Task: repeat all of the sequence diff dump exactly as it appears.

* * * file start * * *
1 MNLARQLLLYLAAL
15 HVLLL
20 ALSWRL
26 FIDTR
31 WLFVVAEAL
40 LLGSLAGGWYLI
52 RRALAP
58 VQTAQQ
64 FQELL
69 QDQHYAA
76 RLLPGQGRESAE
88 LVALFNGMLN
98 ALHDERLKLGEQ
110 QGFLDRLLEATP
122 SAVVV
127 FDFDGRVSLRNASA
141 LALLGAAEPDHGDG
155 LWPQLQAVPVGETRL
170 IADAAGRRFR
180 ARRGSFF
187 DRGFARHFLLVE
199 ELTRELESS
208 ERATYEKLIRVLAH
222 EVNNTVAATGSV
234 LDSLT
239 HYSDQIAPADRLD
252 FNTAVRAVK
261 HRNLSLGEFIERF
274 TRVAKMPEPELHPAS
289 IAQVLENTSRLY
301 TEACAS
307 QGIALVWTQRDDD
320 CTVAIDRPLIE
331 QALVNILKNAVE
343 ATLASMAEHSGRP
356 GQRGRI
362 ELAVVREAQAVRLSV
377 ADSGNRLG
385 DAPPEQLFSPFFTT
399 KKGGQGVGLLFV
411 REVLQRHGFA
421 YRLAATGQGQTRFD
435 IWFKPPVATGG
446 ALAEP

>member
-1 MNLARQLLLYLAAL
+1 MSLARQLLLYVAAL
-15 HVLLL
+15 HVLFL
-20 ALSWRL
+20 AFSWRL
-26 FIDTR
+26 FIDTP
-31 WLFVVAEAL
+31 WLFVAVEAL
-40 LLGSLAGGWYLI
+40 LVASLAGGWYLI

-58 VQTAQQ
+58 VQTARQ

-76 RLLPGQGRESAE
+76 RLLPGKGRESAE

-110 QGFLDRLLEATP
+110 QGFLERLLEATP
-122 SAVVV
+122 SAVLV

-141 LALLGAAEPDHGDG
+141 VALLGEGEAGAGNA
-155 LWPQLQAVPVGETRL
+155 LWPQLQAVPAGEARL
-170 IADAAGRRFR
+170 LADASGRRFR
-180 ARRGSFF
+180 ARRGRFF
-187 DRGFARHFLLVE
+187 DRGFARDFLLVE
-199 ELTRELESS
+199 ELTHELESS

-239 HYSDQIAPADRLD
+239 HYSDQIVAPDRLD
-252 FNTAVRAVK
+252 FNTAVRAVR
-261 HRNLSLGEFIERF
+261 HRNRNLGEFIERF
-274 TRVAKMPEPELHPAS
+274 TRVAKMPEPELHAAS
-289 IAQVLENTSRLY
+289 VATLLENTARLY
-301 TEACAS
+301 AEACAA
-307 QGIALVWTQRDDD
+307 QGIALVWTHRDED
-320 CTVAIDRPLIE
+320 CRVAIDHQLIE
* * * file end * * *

1 MNLARQLLLYLAAL
15 HVLLL
20 ALSWRL
26 FIDTR
31 WLFVVAEAL
40 LLGSLAGGWYLI
52 RRALAP
58 VQTAQQ
64 FQELL
69 QDQHYAA
76 RLLPGQGRESAE
88 LVALFNGMLN
98 ALHDERLKLGEQ
110 QGFLDRLLEATP
122 SAVVV
127 FDFDGRVSLRNASA
141 LALLGAAEPDHGDG
155 LWPQLQAVPVGETRL
170 IADAAGRRFR
180 ARRGSFF
187 DRGFARHFLLVE
199 ELTRELESS
208 ERATYEKLIRVLAH
222 EVNNTVAATGSV
234 LDSLT
239 HYSDQIAPADRLD
252 FNTAVRAVK
261 HRNLSLGEFIERF
274 TRVAKMPEPELHPAS
289 IAQVLENTSRLY
301 TEACAS
307 QGIALVWTQRDDD
320 CTVAIDRPLIE
331 QALVNILKNAVE
343 ATLASMAEHSGRP
356 GQRGRI
362 ELAVVREAQAVRLSV
377 ADSGNRLG
385 DAPPEQLFSPFFTT
399 KKGGQGVGLLFV
411 REVLQRHGFA
421 YRLAATGQGQTRFD
435 IWFKPPVATGG
446 ALAEP

>member
-1 MNLARQLLLYLAAL
+1 MSLARQLLLYVAAL
-15 HVLLL
+15 HVLFL
-20 ALSWRL
+20 AFSWRL
-26 FIDTR
+26 FIDTP
-31 WLFVVAEAL
+31 WLFVAVEAL
-40 LLGSLAGGWYLI
+40 LVASLAGGWYLI

-58 VQTAQQ
+58 VQTARQ

-76 RLLPGQGRESAE
+76 RLLPGKGRESAE

-110 QGFLDRLLEATP
+110 QGFLERLLEATP
-122 SAVVV
+122 SAVLV

-141 LALLGAAEPDHGDG
+141 VALLGEGEAGAGNA
-155 LWPQLQAVPVGETRL
+155 LWPQLQAVPAGEARL
-170 IADAAGRRFR
+170 LADASGRRFR
-180 ARRGSFF
+180 ARRGRFF
-187 DRGFARHFLLVE
+187 DRGFARDFLLVE
-199 ELTRELESS
+199 ELTHELESS

-239 HYSDQIAPADRLD
+239 HYSDQIVAPDRLD
-252 FNTAVRAVK
+252 FNTAVRAVR
-261 HRNLSLGEFIERF
+261 HRNRNLGEFIERF
-274 TRVAKMPEPELHPAS
+274 TRVAKMPEPELHAAS
-289 IAQVLENTSRLY
+289 VATLLENTARLY
-301 TEACAS
+301 AEACAA
-307 QGIALVWTQRDDD
+307 QGIALVWTHRDED
-320 CTVAIDRPLIE
+320 CRVAIDHQLIE